12. Posted June 20, 2020 Photo: Victoria's Owl Clover, a red-listed (Endangered) plant Join a group of volunteers working to restore the Upland Park Garry oak meadow. Go to story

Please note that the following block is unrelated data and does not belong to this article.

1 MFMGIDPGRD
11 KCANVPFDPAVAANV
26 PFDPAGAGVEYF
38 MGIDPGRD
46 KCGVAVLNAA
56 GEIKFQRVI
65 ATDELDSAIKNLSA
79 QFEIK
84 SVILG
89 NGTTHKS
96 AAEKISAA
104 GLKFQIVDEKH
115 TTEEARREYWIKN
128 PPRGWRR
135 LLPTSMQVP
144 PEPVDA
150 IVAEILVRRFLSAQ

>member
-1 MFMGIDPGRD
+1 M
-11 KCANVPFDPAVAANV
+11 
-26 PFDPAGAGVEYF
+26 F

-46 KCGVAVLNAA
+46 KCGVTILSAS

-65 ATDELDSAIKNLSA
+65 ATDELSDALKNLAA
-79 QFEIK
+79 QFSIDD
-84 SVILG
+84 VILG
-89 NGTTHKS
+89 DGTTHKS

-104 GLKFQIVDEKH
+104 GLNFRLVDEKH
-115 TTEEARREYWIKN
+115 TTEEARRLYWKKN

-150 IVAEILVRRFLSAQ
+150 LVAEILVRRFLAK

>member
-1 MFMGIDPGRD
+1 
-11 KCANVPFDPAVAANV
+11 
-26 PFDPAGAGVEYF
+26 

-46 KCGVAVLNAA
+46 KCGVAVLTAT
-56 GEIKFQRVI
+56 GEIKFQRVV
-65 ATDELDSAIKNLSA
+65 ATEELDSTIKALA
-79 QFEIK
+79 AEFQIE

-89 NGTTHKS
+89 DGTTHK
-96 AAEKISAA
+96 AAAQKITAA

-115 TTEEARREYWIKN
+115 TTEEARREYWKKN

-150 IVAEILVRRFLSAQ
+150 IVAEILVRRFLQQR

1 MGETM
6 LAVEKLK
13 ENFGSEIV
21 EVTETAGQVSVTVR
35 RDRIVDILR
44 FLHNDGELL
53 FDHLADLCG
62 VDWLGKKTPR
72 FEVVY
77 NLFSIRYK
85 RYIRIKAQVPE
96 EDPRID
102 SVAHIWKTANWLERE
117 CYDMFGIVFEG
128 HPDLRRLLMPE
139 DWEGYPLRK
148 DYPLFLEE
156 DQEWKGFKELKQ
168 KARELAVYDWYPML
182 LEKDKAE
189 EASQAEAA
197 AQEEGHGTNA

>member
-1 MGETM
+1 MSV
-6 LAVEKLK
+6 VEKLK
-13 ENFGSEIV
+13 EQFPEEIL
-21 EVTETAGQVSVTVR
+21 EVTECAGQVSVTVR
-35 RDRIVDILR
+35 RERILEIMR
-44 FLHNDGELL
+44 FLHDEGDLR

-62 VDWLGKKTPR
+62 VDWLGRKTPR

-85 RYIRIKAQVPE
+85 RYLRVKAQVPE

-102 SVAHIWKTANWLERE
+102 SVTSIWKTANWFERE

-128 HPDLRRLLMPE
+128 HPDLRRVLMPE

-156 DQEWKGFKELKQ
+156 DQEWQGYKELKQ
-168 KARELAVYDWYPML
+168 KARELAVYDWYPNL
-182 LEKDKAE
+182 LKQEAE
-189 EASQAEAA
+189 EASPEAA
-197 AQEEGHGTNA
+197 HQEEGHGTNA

13. Help restore—or just enjoy—one of the most intact Garry oak meadows on the island. LOOKING FOR MORE nature-bathing time? Residents can now socialize while staying safe during BC’s Phase 2 reopening. Margaret Lidkea, president of the Friends of Uplands Park Society is looking for more volunteers to help restore and maintain the beauty of Cattle Point and Uplands Park in Oak Bay. A 30.6 hectare municipal park, Uplands contains 17 rare plants in its vernal, shallow and deep soil meadows, and is one of the most intact representations of a south coast Garry oak meadow ecosystem on the island. In spring and summer, wave after wave of wildflowers bloom in its meadows. It’s one of the most spectacular wild areas on the South Island. Lidkea’s education and restoration programs came to a halt in March during BC’s COVID-19 lockdown. During the spring’s sensitive wildflower season, the society managed to get materials to rope off the most delicate and threatened areas of the park—including the main meadow—in anticipation of increased traffic from residents looking for places to escape their homes while physically distancing. Still, damage was done, as is being recorded in parks around the region. “Camas and other plants have undergone a challenge this year. There were many new visitors, and some trampled the wildflowers on the edges of the paths” in their attempts to distance from others. “We are hoping [the plants] will recover,” says Lidkea. Now that BC has graduated to Phase 2 of its reopening plan, Lidkea has restarted the Society’s volunteer program, as the park gives residents a perfect opportunity to physically distance while helping contribute to restoration projects. “It’s important we honour everyone’s needs,” she tells me by phone, “as some people are very anxious. We have to be cautious.” Still, Lidkea feels comfortable, given the precautions she is now taking. All materials are quarantined between events. No tarpaulins are being used, and a limited number of people can join each work party. Lidkea’s funding comes from the Federal Habitat Stewardship Project, Trees Canada, Telus and Oak Bay municipality. This past year, the Society began a larger restoration project in an area of the park overgrown with invasive species, including Norway maple, blackberry and Sow thistles. They removed 307 maples last year, and this August, a few more will come down. When I visited in April, the newly cleared area was already thick with new plantings of native sea blush, camas and other native species, as well as several sapling Garry oaks. Wylie Thomas and Matt Fairbairns, two local ecologists, serve on the Friends of Uplands Park board. “I feel very, very blessed to have such expertise,” Lidkea says. Thomas is keeping a record of rare plants and their yearly numbers. “COVID is going to trigger austerity,” says Lidkea. She worries that environmental programs and protections will be the first to be cut as the country attempts to restart the economy. Uplands has one of the greatest concentrations of rare species in all of Canada, including tall woolly-heads (Psilocarphus elatior) and Macoun’s meadowfoam (Limnanthes Macounii), and until recently was home to one of only four populations in the world of Victoria’s owl clover (Castilleja victoriae). The latter was destroyed by foot traffic in Uplands Park’s vernal pools. Victoria’s owl clover (Castilleja victoriae). (Photo courtesy of COSEWIC) The park has also been plagued with invasive species such as Daphne laureola, Himalayan blackberry, English ivy and carpet burweed, all of which have had special removal attention from volunteer parties since the Friend’s formation in 2009. In June, volunteers have been working in a rare species meadow, helping to remove crow garlic. Crow garlic sends up a stalk of tiny purple flowers that emerge from a cluster of bulblets, The bulblets develop green sprouts like the tails of a meteor, then eventually fall and colonize the surrounding area. Lidkea thinks that its presence may have resulted in decreases in the number of native flowers, which compete for space in the meadows. If you would like to help, send Margaret an email and grab some gardening gloves. “I know people are finding out the value of families and friendships during this pandemic,” she says. She hopes they also recognize the value of parks, and the volunteer hours that keep them beautiful. Events will continue every couple of weeks through the summer. Check the Friends’ website at https://friendsofuplandspark.org and watch a video here. To join a volunteer party, email Margaret Lidkea at mlidkea@shaw.ca. Maleea Acker is the author of Gardens Aflame: Garry Oak Meadows of BC’s South Coast, which just entered its second printing. She is still a PhD student. She’s also a lecturer in Geography, Canadian Studies, and Literature, at UVic and Camosun.